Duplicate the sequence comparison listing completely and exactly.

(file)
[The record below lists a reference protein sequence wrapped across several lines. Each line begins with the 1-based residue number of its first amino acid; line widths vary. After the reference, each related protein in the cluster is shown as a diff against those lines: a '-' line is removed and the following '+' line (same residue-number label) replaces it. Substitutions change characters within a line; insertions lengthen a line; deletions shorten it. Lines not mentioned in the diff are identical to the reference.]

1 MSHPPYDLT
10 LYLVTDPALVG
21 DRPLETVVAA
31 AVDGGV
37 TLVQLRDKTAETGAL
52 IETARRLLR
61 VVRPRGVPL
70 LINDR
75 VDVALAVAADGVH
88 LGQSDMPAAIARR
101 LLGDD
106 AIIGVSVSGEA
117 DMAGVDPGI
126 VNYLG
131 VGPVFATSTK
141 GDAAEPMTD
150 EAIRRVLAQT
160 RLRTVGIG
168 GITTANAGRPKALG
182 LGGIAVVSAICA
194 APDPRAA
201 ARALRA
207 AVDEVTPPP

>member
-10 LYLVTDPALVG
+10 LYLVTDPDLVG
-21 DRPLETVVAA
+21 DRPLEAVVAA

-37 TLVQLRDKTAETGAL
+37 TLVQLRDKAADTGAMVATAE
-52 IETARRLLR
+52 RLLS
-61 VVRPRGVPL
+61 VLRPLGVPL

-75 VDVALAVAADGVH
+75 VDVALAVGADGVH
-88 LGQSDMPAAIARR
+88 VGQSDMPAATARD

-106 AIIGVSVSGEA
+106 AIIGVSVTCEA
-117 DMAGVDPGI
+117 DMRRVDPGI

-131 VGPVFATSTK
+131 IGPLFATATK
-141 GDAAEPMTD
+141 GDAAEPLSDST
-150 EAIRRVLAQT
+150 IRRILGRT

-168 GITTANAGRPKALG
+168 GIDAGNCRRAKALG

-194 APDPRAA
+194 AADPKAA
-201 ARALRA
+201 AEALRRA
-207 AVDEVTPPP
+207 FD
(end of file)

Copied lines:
[The record below lists a reference protein sequence wrapped across several lines. Each line begins with the 1-based residue number of its first amino acid; line widths vary. After the reference, each related protein in the cluster is shown as a diff against those lines: a '-' line is removed and the following '+' line (same residue-number label) replaces it. Substitutions change characters within a line; insertions lengthen a line; deletions shorten it. Lines not mentioned in the diff are identical to the reference.]

1 MSHPPYDLT
10 LYLVTDPALVG
21 DRPLETVVAA
31 AVDGGV
37 TLVQLRDKTAETGAL
52 IETARRLLR
61 VVRPRGVPL
70 LINDR
75 VDVALAVAADGVH
88 LGQSDMPAAIARR
101 LLGDD
106 AIIGVSVSGEA
117 DMAGVDPGI
126 VNYLG
131 VGPVFATSTK
141 GDAAEPMTD
150 EAIRRVLAQT
160 RLRTVGIG
168 GITTANAGRPKALG
182 LGGIAVVSAICA
194 APDPRAA
201 ARALRA
207 AVDEVTPPP

>member
-10 LYLVTDPALVG
+10 LYLVTDPDLVG
-21 DRPLETVVAA
+21 DRPLEAVVAA

-37 TLVQLRDKTAETGAL
+37 TLVQLRDKAADTGAMVATAE
-52 IETARRLLR
+52 RLLS
-61 VVRPRGVPL
+61 VLRPLGVPL

-75 VDVALAVAADGVH
+75 VDVALAVGADGVH
-88 LGQSDMPAAIARR
+88 VGQSDMPAATARD

-106 AIIGVSVSGEA
+106 AIIGVSVTCEA
-117 DMAGVDPGI
+117 DMRRVDPGI

-131 VGPVFATSTK
+131 IGPLFATATK
-141 GDAAEPMTD
+141 GDAAEPLSDST
-150 EAIRRVLAQT
+150 IRRILGRT

-168 GITTANAGRPKALG
+168 GIDAGNCRRAKALG

-194 APDPRAA
+194 AADPKAA
-201 ARALRA
+201 AEALRRA
-207 AVDEVTPPP
+207 FD